Another aspect of the meetings between students from different countries is the possibility with exchange studies. It is easier to establish a contact with a University abroad if you already have a personal contact there. The experience of exchange studies brings personal development and understanding for different cultures, which are important in the forthcoming work as a surveyor. Therefore, FIG should work to promote international co-operation also for the students.

Moreover, to let survey-students join the working week is a stimulant to FIG and brings important rejuvenation to the organization. Active participation of the next generation in FIG is very important for the future for all professions connected to the organization. Students involved in FIG do not meet all the needs of today, but they will meet and develop the challenges of tomorrow.

How to implement the proposal
  • Scholarship

Students seldom have the possibility to finance the participation in the Working Weeks. Some kind of sponsoring is necessary for the students to be able to join the gatherings. One way to make this happen is if FIG supplies students with Scholarships. However, FIG already has student discounts on the membership fee and Scholarships for surveyors from distant countries. A more reasonable possibility is if member-organisations of FIG could sponsor students from the specific country. It is in their interest that a Surveyor of the future has a width in her approach to the forthcoming profession.

  • University-sponsoring

Another way for students to take part in FIG is to get the Universities interested. The Universities could arrange suitable contests to find interested students, and sponsor their participation at the working week. To sponsor a student is a great chance for both the University and for the specific student. The student becomes an ambassador for the University, which leads to great advertisement.

  • Sub-group

To get the attention from the universities, a well organized co-operation between the specific University and a contact connected to FIG has to be established. The responsibility for the co-operation should be in the hands of FIG and our proposal is to create a sub-group. This sub-group could be a part of commission 2 - Professional Education. It is important with a well organized forum to maintain the regularity in the work with establishing students in FIG since you are a student in a limited time. The sub-group could be the link between FIG and the worldwide students.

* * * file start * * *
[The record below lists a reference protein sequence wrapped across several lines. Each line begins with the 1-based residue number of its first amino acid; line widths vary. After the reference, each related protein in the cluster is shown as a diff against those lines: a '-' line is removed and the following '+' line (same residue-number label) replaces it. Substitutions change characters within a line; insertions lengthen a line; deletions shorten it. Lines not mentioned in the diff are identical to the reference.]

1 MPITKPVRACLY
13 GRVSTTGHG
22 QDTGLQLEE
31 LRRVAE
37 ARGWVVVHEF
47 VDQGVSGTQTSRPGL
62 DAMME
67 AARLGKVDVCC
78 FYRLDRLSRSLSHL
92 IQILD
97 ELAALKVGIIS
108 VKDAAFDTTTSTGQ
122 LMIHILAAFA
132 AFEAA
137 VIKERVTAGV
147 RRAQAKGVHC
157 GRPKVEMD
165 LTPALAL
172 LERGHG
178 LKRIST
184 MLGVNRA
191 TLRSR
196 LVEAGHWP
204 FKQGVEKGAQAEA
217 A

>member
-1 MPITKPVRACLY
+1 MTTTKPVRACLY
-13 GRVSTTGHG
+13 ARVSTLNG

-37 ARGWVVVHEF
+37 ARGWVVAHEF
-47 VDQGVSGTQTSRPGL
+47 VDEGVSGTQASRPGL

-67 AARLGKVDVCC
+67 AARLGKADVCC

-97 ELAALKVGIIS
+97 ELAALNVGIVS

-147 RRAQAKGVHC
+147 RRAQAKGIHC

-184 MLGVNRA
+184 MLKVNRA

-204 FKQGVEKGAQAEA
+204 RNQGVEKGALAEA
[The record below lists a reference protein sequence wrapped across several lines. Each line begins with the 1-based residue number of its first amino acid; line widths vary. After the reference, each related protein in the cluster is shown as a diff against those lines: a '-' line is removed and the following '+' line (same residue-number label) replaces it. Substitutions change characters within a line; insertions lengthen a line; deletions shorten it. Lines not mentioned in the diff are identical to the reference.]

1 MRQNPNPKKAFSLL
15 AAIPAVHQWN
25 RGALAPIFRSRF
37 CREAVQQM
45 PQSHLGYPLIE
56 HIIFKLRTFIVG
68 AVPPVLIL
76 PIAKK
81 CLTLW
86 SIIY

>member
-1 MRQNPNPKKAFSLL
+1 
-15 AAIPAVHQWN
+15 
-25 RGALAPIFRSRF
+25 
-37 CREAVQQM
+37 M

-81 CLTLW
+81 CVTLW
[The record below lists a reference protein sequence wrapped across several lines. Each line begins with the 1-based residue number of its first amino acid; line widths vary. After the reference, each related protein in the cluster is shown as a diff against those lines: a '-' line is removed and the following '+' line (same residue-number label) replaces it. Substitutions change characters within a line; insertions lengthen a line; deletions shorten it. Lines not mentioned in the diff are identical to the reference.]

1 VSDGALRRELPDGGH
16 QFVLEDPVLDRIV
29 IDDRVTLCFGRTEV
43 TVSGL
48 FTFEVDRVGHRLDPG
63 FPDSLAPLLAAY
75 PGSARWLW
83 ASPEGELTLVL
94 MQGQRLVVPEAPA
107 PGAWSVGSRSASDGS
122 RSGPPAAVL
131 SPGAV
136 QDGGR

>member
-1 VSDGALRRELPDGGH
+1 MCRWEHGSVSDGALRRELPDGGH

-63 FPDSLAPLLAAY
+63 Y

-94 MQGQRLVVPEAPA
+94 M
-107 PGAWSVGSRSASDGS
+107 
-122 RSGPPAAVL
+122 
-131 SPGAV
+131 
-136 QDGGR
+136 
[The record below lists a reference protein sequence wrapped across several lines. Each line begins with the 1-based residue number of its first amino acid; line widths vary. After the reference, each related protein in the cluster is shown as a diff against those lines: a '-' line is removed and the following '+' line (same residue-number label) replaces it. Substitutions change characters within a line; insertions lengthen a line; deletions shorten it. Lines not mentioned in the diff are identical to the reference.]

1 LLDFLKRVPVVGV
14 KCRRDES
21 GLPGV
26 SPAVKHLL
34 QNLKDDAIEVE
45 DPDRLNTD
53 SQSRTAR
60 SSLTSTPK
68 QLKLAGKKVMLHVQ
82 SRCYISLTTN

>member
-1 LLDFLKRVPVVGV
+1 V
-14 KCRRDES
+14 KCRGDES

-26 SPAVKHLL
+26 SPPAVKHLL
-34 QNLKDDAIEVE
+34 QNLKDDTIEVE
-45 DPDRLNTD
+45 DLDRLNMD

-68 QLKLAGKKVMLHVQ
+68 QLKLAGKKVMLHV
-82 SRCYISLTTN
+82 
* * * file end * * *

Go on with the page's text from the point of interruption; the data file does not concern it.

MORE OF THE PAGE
• Mentorship

Another way of helping students to be part of FIG is if experienced members stand by students and become some kind of mentor. This mentorship would lead to pleasure for both the mentor and the student since they both can inspire each other. The student will come with new ideas from an educational perspective while the Surveyor inspires the student with knowledge and experience. The mentor and the student could have their contact during the year via e-mail for example and then meet in the Working Week.

  • Local students

It is a possibility for all local Survey students when a Working Week takes place in their home country. Many more students have the chance to participate as it does not demand as much funds to get to the conference when it is nearby. FIG could help those students with the experience and pleasure that rely in task of welcoming foreign students.

  • Student-session

At the working week there can be a smaller session where the students have an opportunity to talk about their experiences, differences between their educations and the possibilities to exchange studies. These discussions may serve as the basis of a further discussion in the home country of the student.

Conclusion

In our future profession as surveyors it is important to have international contacts as the countries of the world works differently. There is much knowledge in different areas that can be shared if international contacts are established on an educational level. Today there is a lack of students involved in FIG, which prevents new ideas from young people.